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Jun 1, 2023
Data Observability 101

What is data observability? 4 pillars of data observability.

Post by
Benedetta Cittadin

Observability has its roots in control theory, providing a measure of how well the state and behavior of software can be predicted from outputs. With the rise of DevOps, observabiliy gained traction, becoming a crucial concept for software engineering. At this time, companies like Datadog and New Relic paved the way for software observability. With the ever-increasing complexity of cloud infrastructure, software observability tools have become essential in software engineering. Software observability gives engineers a full view of their entire system architecture and empowers them to quickly address bugs or performance problems by precisely pinning down root causes. 

Organizations increasingly recognize the importance of maintaining high-quality data in today's data-driven world. Organizations are now coming up with processes and protocols for ensuring data quality. 

Data observability is a rapidly developing technology that seeks to eliminate data uncertainty and empower organizations with real-time intelligence. By allowing data consumers the ability to monitor their data, quickly assess potential problems, and get context for resolution, data observability provides an invaluable tool in the fight against data entropy. While this may require an initial investment into tools and resources, it pays off long-term due to the reduced probability of bad data impacting the business.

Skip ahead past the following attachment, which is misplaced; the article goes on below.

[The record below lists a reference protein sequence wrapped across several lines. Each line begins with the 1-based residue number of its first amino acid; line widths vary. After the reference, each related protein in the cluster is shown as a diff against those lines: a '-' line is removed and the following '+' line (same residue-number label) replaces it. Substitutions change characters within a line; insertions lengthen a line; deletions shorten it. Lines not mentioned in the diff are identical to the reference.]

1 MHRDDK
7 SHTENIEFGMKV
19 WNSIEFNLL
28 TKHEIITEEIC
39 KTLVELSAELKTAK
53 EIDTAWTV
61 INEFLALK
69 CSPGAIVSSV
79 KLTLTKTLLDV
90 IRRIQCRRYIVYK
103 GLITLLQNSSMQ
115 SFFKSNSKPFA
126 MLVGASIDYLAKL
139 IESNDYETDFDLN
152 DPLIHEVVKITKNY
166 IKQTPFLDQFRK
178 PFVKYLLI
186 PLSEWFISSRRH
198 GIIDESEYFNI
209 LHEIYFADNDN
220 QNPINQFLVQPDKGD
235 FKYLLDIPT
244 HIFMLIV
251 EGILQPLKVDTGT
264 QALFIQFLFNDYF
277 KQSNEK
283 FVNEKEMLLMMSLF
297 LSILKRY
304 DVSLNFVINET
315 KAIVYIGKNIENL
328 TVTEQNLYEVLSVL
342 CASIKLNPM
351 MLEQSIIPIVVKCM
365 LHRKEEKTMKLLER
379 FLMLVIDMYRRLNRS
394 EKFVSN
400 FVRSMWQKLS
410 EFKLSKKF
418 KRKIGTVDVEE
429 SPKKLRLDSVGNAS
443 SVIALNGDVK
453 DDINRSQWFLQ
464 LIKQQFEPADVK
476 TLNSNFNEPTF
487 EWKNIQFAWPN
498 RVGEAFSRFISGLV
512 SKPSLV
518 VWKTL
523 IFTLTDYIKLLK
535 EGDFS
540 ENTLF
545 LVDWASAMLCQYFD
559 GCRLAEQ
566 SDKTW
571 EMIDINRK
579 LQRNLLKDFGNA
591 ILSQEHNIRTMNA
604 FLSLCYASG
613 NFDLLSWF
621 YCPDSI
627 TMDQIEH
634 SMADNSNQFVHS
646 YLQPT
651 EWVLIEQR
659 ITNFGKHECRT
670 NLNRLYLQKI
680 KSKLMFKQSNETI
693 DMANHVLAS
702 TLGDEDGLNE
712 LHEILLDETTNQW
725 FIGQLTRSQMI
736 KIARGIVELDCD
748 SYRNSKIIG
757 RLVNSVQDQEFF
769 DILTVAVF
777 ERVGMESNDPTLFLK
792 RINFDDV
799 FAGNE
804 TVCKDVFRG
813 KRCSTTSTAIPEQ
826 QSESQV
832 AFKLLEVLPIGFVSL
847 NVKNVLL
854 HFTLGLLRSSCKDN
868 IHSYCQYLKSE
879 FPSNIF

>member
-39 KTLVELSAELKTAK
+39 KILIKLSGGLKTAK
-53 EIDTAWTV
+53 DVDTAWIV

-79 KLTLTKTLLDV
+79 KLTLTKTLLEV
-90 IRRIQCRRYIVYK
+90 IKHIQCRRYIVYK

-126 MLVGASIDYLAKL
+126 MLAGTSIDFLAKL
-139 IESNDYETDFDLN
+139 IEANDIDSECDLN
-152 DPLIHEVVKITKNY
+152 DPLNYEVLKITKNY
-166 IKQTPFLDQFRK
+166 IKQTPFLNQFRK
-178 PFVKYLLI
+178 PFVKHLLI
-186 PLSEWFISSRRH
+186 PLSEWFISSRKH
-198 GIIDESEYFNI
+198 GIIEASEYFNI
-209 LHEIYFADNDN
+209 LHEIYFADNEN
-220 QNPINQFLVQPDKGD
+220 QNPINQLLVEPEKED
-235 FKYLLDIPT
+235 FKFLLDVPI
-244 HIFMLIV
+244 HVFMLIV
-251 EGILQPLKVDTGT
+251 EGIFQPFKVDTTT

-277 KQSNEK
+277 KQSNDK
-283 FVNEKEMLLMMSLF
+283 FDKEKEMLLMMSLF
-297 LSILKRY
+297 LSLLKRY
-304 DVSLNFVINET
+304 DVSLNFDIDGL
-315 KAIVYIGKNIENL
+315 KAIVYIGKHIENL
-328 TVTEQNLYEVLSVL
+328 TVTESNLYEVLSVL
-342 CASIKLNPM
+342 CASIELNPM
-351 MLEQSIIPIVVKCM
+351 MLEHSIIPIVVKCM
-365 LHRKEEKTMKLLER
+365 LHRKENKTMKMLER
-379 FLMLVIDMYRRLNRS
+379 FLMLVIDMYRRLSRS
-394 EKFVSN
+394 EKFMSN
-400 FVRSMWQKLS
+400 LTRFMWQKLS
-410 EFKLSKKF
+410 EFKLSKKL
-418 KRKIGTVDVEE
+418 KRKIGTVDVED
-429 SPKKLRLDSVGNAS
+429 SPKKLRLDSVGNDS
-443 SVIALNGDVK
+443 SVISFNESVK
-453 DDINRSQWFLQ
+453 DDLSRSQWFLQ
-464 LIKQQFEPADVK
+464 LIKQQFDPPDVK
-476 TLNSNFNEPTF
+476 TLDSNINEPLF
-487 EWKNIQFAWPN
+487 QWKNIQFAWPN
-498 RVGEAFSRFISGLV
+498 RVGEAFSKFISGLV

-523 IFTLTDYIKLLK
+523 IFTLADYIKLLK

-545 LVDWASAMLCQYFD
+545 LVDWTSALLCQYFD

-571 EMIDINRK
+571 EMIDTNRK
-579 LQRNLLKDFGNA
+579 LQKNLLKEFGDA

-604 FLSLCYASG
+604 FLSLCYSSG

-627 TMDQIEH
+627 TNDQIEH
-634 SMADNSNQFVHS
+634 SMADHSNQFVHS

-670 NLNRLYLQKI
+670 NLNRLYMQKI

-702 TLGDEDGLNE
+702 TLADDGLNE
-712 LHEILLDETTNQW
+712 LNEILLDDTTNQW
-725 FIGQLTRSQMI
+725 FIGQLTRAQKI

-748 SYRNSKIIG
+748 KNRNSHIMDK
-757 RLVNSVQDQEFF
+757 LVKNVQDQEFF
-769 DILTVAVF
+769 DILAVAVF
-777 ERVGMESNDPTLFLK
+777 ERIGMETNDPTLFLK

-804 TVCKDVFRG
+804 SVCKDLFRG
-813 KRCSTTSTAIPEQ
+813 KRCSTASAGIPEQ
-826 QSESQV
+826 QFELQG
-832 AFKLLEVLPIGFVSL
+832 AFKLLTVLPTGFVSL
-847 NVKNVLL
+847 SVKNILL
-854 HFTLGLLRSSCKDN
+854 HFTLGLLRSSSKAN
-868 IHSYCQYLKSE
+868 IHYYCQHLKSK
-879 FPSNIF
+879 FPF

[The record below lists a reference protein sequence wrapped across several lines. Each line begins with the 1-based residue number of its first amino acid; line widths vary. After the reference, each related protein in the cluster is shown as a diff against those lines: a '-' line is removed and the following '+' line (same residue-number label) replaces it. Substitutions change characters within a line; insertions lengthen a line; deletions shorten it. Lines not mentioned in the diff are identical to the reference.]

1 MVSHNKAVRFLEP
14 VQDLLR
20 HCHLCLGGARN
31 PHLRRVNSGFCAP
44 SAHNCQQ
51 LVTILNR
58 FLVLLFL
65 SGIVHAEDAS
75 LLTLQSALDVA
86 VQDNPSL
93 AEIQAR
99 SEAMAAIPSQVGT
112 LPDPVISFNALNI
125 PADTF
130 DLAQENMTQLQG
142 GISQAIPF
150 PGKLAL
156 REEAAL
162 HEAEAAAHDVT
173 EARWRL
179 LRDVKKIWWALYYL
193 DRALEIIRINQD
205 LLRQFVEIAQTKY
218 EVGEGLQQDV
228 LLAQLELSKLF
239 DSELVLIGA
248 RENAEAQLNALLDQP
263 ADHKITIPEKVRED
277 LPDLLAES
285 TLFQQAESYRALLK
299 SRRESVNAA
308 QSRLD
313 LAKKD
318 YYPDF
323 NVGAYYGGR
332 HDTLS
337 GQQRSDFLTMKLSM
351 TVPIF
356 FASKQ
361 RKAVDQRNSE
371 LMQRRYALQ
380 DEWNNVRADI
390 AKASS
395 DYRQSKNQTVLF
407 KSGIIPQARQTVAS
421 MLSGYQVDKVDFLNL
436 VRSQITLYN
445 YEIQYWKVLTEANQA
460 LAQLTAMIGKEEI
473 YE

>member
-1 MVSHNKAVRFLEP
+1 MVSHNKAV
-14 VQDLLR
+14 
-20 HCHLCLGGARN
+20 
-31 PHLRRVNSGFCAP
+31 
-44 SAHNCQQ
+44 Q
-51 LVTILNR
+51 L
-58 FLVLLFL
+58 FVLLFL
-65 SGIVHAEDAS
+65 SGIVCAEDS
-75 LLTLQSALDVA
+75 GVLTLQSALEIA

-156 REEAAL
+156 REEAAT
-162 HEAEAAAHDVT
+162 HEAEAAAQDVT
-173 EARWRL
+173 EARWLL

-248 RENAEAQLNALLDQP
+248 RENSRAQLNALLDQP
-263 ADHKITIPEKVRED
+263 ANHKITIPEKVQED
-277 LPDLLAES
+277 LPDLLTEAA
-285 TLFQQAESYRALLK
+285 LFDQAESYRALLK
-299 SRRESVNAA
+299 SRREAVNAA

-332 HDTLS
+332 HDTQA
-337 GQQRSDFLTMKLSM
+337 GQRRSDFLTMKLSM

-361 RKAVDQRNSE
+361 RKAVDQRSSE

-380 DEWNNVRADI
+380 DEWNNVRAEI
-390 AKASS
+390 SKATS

To sum up, data observability aims to monitor data to quickly assess where issues might have happened to give teams the context to solve them promptly.

Data observability has its roots in software engineering, but it’s crucial to understand the distinctions between them. While Metrics, Traces, and Logs provide the foundation for software observability, they do not sufficiently summarize data observability. 

When it comes to understanding data observability, one must understand the four key pillars that comprise the concept, which are: metrics, metadata, lineage, and logs. Here we describe each pillar and the importance of each when it comes to mitigating data uncertainty.

The 4 pillars of data observability

1. Metrics - The internal characteristics of the data

Data can be characterized by certain properties and metrics, which vary based on the type of data. For numeric datasets, summary statistics such as mean, standard deviation, and skewness are used to describe their distribution. Categorical data, on the other hand, relies upon summary statistics like the number of groups and uniqueness. 

Some general metrics, regardless of business type, include:

  • Data Freshness/Timeliness: Is the information current?
  • Metadata Completeness/Volume: Are there any gaps in the information, such as missing values or incomplete records?
  • Data Duplication: Are there any duplicate records?
  • Metadata Schema: Has the data structure changed, resulting in pipeline disruptions or outdated dashboards?
  • Data Accuracy: Does the data fall within a specific range or conform to a specific format?

2. Metadata - The data about the data

Metadata can be defined as data that provides information about other data, generally a dataset. In other words, metadata is data that has the purpose of defining and describing the data object it is linked to. Examples of metadata include titles and descriptions, tags and categories, information on who created or modified the data, and who can access or update the data.